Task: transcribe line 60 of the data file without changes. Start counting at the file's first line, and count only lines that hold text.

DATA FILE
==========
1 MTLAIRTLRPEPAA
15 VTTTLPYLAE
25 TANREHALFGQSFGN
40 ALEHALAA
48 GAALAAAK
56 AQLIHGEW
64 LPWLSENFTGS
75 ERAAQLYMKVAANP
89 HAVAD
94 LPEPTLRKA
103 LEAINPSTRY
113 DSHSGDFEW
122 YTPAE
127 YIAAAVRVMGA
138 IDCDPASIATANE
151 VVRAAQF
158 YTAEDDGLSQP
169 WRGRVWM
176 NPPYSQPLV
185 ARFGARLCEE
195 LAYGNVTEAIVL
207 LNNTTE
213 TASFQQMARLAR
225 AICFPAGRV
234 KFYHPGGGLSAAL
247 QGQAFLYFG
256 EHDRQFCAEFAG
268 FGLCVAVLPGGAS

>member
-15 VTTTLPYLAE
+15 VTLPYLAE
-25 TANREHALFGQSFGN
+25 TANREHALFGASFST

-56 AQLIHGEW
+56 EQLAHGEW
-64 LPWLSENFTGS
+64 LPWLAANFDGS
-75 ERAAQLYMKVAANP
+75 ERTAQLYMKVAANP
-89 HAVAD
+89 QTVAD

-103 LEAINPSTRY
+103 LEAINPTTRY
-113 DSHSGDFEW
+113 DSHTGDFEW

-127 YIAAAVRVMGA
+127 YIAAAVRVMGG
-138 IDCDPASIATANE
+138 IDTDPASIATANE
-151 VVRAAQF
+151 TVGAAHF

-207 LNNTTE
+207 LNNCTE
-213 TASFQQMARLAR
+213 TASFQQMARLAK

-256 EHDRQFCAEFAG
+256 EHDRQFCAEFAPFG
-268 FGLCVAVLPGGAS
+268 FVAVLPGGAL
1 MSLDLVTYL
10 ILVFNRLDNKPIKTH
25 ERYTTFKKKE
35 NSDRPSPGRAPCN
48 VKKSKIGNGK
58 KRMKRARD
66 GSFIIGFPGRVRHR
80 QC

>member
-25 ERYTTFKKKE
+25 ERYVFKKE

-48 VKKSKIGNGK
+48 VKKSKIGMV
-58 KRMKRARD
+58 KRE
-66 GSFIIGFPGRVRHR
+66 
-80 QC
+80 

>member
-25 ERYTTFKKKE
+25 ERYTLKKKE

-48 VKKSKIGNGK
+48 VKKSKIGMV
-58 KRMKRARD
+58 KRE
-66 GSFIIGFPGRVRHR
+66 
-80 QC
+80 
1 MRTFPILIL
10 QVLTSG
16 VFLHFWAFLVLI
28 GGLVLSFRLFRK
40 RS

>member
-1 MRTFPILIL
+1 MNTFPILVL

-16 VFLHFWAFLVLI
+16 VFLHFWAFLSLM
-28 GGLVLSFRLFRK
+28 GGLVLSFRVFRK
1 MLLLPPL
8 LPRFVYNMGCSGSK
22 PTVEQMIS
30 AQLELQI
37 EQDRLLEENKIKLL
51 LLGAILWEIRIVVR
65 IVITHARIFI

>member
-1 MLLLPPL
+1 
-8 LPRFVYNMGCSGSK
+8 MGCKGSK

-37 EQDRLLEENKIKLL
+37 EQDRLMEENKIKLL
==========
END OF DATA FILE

1 MSLDLVTYL